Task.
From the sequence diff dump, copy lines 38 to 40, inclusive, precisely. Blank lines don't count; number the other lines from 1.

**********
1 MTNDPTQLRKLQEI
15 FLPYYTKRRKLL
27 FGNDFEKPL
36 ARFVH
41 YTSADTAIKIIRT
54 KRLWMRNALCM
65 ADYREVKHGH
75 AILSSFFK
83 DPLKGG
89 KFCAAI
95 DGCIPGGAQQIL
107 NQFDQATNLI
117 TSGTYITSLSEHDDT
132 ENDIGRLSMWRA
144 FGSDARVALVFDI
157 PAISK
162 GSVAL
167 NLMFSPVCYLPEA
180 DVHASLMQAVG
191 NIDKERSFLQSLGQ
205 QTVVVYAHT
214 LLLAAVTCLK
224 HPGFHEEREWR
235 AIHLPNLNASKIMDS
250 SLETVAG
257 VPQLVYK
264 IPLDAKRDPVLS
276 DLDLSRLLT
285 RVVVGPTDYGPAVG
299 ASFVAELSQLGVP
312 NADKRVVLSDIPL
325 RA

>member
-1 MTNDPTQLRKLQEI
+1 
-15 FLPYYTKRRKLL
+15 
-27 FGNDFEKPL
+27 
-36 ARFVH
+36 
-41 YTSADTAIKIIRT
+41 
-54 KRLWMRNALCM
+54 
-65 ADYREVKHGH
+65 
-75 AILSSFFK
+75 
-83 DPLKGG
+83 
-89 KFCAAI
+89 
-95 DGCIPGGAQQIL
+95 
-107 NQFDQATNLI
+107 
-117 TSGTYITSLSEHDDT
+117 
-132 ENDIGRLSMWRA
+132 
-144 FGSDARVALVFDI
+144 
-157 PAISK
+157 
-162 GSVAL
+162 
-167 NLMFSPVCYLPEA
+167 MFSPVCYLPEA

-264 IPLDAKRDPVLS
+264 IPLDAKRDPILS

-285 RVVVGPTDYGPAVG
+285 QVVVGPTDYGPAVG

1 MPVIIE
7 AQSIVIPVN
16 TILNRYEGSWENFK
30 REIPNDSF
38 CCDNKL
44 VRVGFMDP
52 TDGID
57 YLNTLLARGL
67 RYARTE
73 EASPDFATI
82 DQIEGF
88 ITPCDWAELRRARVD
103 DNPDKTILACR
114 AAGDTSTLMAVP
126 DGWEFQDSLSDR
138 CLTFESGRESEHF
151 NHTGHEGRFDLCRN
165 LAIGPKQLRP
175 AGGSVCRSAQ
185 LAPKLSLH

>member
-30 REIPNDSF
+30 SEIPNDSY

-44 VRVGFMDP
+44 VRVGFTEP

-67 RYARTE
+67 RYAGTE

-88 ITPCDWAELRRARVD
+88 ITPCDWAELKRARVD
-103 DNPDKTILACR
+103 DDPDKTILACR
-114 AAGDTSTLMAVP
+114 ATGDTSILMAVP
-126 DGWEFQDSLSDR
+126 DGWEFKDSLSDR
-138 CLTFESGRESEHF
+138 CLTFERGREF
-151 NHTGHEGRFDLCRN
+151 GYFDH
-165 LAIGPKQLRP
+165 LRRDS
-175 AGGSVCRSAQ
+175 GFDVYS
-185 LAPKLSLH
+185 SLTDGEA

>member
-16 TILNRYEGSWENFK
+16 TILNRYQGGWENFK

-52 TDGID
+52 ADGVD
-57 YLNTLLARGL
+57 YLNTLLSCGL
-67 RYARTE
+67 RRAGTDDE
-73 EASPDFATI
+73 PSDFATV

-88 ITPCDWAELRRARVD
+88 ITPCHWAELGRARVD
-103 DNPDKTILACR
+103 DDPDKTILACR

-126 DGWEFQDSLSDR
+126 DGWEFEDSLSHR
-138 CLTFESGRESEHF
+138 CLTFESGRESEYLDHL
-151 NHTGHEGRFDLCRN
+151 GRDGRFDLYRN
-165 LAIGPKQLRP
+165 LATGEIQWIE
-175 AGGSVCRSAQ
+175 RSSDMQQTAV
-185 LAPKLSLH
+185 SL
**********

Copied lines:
-27 FGNDFEKPL
+27 
-36 ARFVH